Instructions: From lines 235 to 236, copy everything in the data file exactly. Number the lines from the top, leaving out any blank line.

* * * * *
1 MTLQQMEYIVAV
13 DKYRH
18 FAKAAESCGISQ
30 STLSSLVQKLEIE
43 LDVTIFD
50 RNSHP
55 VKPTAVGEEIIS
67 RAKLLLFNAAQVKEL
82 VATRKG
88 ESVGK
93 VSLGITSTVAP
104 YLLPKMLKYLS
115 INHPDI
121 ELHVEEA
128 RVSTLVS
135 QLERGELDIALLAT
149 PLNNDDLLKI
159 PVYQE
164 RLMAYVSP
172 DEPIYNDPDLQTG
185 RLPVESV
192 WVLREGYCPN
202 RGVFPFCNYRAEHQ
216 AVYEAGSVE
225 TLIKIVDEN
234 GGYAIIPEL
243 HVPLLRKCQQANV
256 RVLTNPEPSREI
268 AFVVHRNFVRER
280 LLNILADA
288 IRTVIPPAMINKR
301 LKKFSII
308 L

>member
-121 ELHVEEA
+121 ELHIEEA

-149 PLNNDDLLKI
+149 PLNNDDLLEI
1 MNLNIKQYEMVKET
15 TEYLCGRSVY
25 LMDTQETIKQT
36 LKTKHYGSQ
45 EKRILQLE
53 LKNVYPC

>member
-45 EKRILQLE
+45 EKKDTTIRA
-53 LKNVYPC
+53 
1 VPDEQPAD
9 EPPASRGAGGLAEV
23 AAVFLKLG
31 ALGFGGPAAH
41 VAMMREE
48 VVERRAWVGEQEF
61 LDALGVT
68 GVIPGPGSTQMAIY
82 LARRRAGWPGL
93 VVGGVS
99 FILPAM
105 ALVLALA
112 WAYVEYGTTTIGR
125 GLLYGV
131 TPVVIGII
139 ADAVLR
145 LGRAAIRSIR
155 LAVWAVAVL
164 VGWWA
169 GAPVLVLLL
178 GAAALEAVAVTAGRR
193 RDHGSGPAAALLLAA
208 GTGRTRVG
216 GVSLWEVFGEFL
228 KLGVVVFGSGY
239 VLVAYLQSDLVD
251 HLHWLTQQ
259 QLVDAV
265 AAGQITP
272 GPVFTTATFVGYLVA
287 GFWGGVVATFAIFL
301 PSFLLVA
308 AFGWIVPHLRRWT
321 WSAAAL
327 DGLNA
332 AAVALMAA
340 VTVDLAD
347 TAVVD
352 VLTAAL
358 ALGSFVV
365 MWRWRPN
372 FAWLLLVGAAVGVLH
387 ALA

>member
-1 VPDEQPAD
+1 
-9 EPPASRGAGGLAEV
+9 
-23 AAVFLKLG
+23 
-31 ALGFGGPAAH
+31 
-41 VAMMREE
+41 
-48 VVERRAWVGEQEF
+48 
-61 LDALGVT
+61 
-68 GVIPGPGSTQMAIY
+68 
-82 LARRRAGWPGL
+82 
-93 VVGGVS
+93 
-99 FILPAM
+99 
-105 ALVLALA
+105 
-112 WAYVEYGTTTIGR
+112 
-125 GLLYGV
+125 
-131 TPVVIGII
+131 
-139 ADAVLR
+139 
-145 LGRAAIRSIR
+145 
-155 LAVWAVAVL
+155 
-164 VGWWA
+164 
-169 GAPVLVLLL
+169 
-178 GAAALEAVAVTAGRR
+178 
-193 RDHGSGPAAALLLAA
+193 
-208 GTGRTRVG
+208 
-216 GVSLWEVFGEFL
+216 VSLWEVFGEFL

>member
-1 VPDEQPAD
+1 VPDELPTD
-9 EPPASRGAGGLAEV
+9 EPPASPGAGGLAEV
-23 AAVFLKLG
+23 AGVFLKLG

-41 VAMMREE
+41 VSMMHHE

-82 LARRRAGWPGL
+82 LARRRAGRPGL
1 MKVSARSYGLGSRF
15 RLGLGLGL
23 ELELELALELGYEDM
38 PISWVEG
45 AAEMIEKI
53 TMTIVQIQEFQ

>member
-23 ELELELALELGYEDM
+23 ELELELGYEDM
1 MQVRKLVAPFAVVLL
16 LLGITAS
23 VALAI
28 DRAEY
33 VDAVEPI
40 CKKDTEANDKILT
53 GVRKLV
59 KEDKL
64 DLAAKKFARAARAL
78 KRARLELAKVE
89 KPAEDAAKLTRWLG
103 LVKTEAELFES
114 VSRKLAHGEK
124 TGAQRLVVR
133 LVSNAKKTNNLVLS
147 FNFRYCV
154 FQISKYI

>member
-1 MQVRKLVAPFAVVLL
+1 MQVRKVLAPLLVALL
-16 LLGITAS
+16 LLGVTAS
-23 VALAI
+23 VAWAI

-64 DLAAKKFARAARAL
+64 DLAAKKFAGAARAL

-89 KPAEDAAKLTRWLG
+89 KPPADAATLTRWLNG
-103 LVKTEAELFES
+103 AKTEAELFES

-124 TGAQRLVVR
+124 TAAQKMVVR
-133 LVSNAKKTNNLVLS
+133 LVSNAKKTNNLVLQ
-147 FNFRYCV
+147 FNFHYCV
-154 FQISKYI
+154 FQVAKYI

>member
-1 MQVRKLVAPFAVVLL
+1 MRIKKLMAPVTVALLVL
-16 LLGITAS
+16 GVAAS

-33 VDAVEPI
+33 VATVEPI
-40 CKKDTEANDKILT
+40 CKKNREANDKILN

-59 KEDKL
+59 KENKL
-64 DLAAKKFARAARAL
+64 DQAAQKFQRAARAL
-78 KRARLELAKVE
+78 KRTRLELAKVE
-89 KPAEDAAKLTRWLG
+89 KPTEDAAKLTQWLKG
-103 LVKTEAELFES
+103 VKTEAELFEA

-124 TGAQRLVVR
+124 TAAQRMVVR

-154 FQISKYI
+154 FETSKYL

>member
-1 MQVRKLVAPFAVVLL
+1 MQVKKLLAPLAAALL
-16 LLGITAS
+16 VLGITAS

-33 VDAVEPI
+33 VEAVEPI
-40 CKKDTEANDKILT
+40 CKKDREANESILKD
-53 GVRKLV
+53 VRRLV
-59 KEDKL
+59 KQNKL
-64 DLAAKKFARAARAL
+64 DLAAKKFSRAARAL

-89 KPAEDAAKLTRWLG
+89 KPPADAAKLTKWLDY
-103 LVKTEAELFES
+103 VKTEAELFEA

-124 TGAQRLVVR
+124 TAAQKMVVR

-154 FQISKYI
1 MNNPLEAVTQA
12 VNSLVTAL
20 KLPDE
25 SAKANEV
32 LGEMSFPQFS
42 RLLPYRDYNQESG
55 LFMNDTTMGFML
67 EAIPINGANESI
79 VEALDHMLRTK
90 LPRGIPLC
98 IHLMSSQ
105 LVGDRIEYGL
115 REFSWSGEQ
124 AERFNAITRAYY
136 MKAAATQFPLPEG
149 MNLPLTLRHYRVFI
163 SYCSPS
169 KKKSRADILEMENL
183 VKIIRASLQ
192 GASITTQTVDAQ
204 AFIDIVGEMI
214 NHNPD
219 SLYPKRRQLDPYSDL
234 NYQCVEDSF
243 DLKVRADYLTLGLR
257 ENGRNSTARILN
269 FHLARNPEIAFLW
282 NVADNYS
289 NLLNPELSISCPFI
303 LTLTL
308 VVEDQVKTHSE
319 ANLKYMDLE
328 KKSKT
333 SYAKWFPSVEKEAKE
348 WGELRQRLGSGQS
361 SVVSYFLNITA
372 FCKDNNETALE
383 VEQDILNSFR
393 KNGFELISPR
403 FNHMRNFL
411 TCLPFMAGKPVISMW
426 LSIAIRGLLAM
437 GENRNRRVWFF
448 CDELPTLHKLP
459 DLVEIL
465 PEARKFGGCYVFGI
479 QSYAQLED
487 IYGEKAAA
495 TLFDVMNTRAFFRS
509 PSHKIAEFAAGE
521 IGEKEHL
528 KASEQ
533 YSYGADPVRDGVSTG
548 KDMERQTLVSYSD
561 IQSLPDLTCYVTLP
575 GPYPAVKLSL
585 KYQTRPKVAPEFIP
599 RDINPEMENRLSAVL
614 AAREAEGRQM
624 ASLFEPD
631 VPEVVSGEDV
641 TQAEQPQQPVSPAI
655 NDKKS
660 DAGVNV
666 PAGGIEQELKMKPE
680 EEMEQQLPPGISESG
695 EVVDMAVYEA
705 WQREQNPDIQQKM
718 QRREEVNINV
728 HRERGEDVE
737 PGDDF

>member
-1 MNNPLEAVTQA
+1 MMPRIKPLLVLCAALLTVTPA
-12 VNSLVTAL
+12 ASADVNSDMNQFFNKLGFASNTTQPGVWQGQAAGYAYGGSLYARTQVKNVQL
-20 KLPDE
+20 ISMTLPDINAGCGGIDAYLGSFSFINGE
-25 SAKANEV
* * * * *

+59 KQNKL
-64 DLAAKKFARAARAL